In another study in the same journal, researchers reported much higher rates of anxiety (31%), depression (39%), and suicidal feelings (44%) in individuals with psoriasis. This means that the likely cause of psoriasis is linked to something else going on inside one’s body that is also causing brain stress.

These studies correlate to a much broader range of research that has been going on over the past decade and is too extensive to review in any detail. Simply put, there is a sliding scale between optimal health and autoimmune disease. There are many shades of grey that appear before the full-blown manifestation of an autoimmune problem like psoriasis or Celiac. Such problems involve various degrees of immune system malfunction. Consequent inflammation that may not end up with a diagnosable autoimmune problem but certainly can cause a significant decline in health.

What the data shows is that any ongoing digestive problem, any ongoing mental health struggle, or any ongoing skin problem (including eczema or dermatitis) is possibly linked to the excessive intake of gluten. The data shows that such gluten sensitivity causes inflammation on the lining of your digestive tract as well as the lining of your brain (blood brain barrier) in such as way that these important barriers become “leaky.” This means that inflammatory trash from your gut can leak back into your body and wreak havoc, as well as cross your blood brain barrier and interfere with your mental health. Your skin will be called upon as a back up system to get rid of the excess trash, and if your skin is excessively stressed, then any skin problem is possible.

If an individual believes they may have a problem in this area, the first thing to do is to avoid regular beer and all processed foods, including condiments like ketchup (that typically use gluten and don’t report it on the label in any clear way). You can drive yourself crazy trying to figure out how gluten may be labeled only to find that it is often not labeled at all. Minimizing processed foods in your diet is a basic tip for good health and this is just one more reason to do it.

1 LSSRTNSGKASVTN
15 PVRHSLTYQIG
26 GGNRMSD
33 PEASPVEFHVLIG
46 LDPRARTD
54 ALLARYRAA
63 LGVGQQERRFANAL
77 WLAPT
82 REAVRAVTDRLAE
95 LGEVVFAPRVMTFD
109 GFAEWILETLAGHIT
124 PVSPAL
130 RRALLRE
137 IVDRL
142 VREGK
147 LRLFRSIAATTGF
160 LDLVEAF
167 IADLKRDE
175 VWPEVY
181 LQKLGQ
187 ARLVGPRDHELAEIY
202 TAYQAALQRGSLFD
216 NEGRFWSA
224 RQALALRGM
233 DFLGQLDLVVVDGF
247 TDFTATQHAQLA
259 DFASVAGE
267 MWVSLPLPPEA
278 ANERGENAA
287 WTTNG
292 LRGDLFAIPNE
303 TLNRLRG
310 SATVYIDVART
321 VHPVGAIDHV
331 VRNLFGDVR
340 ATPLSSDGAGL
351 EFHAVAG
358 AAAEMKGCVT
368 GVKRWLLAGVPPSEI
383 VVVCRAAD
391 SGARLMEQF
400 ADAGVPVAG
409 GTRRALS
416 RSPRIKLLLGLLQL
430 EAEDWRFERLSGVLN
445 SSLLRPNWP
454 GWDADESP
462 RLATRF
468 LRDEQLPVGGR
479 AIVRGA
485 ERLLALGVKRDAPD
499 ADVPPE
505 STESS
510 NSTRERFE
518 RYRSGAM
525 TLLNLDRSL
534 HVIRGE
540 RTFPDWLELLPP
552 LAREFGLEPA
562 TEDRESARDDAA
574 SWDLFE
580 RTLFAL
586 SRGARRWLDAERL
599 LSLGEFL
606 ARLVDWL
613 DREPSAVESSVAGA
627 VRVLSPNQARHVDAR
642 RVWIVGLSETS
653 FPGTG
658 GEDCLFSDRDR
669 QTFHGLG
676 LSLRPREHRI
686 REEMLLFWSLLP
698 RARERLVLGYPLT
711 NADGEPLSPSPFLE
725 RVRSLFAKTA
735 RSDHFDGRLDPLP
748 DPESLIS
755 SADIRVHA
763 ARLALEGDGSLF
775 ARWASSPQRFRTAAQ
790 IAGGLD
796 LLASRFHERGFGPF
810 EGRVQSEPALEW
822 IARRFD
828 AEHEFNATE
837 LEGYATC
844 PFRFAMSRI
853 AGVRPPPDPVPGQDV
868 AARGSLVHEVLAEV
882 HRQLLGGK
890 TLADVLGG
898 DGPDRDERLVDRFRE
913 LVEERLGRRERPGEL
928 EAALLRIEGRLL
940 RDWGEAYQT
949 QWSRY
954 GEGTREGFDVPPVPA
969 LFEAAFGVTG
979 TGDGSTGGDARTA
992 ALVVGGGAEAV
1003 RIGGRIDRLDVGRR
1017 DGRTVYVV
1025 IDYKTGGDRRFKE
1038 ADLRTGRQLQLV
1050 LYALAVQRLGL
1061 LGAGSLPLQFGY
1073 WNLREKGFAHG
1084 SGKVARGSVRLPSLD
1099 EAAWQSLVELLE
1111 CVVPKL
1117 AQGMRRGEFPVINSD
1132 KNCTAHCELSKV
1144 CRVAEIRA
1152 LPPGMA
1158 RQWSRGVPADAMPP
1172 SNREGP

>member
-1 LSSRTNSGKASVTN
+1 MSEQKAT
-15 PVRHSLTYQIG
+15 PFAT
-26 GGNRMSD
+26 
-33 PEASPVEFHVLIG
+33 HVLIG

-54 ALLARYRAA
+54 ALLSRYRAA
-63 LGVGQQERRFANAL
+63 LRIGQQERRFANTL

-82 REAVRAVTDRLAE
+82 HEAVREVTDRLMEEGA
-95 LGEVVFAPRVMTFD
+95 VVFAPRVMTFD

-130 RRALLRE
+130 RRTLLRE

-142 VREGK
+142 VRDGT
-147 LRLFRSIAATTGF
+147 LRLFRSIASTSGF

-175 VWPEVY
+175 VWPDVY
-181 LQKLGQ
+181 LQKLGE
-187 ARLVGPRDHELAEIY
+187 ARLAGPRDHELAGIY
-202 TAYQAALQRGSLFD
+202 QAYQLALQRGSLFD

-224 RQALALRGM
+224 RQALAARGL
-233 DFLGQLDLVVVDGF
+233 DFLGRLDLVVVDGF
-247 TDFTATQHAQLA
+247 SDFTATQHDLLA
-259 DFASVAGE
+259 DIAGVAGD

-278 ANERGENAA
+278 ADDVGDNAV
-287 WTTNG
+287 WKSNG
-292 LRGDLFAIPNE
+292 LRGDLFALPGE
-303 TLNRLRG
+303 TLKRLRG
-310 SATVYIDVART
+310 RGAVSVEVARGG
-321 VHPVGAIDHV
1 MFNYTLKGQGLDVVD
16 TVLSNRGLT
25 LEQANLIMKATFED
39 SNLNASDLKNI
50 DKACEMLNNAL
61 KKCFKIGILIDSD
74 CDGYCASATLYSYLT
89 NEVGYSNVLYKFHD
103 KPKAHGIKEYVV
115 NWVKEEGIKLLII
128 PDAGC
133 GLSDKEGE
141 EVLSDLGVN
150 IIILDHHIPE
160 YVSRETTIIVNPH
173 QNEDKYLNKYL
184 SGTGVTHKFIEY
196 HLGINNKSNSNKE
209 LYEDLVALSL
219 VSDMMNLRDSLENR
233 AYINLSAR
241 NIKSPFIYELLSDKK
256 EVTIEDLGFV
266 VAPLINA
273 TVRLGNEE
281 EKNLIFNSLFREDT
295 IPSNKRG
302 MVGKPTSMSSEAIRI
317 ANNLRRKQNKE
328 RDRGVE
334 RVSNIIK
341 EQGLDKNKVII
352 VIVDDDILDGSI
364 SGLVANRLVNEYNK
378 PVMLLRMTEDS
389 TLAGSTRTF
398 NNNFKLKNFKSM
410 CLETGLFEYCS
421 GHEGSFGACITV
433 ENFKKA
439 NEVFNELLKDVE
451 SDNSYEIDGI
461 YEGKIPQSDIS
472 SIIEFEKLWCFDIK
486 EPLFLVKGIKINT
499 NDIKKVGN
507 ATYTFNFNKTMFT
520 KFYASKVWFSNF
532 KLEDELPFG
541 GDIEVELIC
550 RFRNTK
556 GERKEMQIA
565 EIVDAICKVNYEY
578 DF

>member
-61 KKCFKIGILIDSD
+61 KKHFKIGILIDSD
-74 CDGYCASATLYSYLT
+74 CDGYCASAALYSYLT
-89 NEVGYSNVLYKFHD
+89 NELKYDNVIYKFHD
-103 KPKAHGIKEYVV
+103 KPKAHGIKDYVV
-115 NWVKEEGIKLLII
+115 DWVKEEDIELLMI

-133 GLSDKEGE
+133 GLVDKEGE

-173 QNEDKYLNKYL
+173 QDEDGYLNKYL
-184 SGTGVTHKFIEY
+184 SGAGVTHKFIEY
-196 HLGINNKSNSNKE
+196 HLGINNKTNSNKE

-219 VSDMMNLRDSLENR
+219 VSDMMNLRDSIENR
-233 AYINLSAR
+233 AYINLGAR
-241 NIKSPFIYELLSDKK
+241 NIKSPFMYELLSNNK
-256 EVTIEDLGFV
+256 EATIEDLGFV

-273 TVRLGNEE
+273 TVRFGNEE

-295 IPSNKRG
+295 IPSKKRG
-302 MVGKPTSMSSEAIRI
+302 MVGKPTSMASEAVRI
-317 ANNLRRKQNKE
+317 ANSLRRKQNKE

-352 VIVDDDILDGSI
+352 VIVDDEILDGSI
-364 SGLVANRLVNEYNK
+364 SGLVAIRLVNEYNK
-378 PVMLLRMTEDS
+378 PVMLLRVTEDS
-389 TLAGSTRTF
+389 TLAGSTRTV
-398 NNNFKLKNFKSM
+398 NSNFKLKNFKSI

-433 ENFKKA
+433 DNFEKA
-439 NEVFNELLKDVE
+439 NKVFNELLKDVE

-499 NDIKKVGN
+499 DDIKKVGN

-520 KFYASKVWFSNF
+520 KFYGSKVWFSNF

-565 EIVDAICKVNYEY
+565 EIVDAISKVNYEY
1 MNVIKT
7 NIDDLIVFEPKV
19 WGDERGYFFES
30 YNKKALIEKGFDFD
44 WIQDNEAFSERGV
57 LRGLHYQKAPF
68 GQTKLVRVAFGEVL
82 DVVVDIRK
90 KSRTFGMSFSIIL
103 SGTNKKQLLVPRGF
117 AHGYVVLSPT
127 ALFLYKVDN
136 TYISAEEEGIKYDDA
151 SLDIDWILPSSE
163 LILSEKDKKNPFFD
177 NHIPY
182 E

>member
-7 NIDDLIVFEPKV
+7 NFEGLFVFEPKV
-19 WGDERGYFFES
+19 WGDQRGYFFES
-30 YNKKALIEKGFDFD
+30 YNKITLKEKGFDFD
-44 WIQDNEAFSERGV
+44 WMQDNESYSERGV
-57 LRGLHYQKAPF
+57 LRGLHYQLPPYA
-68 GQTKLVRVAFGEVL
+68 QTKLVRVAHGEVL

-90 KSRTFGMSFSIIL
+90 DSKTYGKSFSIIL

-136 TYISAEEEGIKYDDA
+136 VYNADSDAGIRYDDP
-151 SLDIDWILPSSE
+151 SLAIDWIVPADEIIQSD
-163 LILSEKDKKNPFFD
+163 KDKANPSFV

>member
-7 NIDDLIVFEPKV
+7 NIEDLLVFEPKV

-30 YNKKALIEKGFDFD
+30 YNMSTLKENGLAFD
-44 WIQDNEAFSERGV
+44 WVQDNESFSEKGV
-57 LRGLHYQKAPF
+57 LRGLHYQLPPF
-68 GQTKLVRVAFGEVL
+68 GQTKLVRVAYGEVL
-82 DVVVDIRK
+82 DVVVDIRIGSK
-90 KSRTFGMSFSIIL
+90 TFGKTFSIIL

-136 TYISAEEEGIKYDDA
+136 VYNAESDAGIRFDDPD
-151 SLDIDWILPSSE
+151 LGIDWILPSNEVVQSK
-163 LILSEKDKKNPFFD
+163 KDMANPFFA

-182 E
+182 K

In the field of alternative health there are many gluten-paranoid health professionals. They want everyone to never eat wheat. They are typically trying to superimpose their own health issues on everyone else. Wheat is a wonderful source of nutrition and fiber – as well as potent isoprenoids that are clearly associated with longevity and overall good health.

On the other hand, I have no objection to someone cutting back on or eliminating dietary gluten for a period of time if it improves their skin, brain, and/or gut health. Doing so is especially relevant to individuals with chronic problems in one or more of these areas.

At the same time your goal should not be to become a dietary cripple who now must live in fear of gluten. You can help heal your leaky gut with nutrients like glutamine, N-acetyl-glucosamine, acidophilus, extra dietary fiber, immune-filtered whey peptides, and a variety of other strategies. You can reduce the leakiness of your gut and brain with nutrients like quercetin and grape seed extract. It may take a month or two (or even longer) to straighten out your digestive environment. Unless you have a true genetic issue with gluten, then you should be able to handle a reasonable amount of gluten in healthy foods, and not have problems.

The proof is always in the pudding, so pay attention and learn your limits. The gluten sensitivity issue is far more relevant to health than most people think. Understanding the issue properly will help you to attend to a problem instead of going overboard trying to fix it.